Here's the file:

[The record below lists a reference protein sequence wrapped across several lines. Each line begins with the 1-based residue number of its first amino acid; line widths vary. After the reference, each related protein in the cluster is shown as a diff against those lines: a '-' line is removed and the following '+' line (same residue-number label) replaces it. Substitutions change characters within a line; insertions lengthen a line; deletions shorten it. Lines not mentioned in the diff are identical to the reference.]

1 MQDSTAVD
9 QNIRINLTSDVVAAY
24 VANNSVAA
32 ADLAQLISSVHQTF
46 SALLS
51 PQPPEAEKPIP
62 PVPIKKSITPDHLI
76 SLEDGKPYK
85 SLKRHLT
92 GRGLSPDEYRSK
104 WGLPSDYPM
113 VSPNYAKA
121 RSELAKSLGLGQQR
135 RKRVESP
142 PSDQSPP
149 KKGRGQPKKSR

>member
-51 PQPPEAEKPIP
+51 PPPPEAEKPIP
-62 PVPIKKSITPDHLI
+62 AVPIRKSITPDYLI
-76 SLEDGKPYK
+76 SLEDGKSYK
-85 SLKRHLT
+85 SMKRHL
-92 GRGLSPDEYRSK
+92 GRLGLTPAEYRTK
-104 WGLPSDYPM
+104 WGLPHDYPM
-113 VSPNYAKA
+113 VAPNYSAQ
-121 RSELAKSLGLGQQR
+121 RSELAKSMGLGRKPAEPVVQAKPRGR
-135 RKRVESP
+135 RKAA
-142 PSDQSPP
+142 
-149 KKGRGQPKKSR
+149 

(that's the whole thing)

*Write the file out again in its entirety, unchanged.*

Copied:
[The record below lists a reference protein sequence wrapped across several lines. Each line begins with the 1-based residue number of its first amino acid; line widths vary. After the reference, each related protein in the cluster is shown as a diff against those lines: a '-' line is removed and the following '+' line (same residue-number label) replaces it. Substitutions change characters within a line; insertions lengthen a line; deletions shorten it. Lines not mentioned in the diff are identical to the reference.]

1 MQDSTAVD
9 QNIRINLTSDVVAAY
24 VANNSVAA
32 ADLAQLISSVHQTF
46 SALLS
51 PQPPEAEKPIP
62 PVPIKKSITPDHLI
76 SLEDGKPYK
85 SLKRHLT
92 GRGLSPDEYRSK
104 WGLPSDYPM
113 VSPNYAKA
121 RSELAKSLGLGQQR
135 RKRVESP
142 PSDQSPP
149 KKGRGQPKKSR

>member
-51 PQPPEAEKPIP
+51 PPPPEAEKPIP
-62 PVPIKKSITPDHLI
+62 AVPIRKSITPDYLI
-76 SLEDGKPYK
+76 SLEDGKSYK
-85 SLKRHLT
+85 SMKRHL
-92 GRGLSPDEYRSK
+92 GRLGLTPAEYRTK
-104 WGLPSDYPM
+104 WGLPHDYPM
-113 VSPNYAKA
+113 VAPNYSAQ
-121 RSELAKSLGLGQQR
+121 RSELAKSMGLGRKPAEPVVQAKPRGR
-135 RKRVESP
+135 RKAA
-142 PSDQSPP
+142 
-149 KKGRGQPKKSR
+149 